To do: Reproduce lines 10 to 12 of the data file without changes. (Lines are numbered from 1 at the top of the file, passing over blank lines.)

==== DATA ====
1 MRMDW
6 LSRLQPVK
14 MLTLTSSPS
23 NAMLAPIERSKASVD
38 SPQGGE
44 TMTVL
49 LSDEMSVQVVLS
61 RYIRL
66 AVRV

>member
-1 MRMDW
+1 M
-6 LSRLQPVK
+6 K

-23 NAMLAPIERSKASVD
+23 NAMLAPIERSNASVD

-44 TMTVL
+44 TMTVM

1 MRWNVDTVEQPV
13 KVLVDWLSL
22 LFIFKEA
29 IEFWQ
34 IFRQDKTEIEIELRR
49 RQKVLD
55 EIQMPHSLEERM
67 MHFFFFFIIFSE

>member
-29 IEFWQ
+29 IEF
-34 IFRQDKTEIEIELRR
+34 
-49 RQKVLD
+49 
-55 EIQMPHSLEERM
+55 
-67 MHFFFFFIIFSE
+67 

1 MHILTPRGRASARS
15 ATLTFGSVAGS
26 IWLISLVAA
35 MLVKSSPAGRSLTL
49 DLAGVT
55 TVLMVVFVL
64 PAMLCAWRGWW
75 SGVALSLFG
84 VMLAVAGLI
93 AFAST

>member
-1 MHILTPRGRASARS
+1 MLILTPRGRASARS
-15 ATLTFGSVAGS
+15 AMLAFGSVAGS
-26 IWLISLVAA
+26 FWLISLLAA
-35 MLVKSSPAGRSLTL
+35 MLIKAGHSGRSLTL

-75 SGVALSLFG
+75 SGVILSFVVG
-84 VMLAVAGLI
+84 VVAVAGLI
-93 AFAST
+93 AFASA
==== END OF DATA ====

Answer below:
>member
-1 MRMDW
+1 M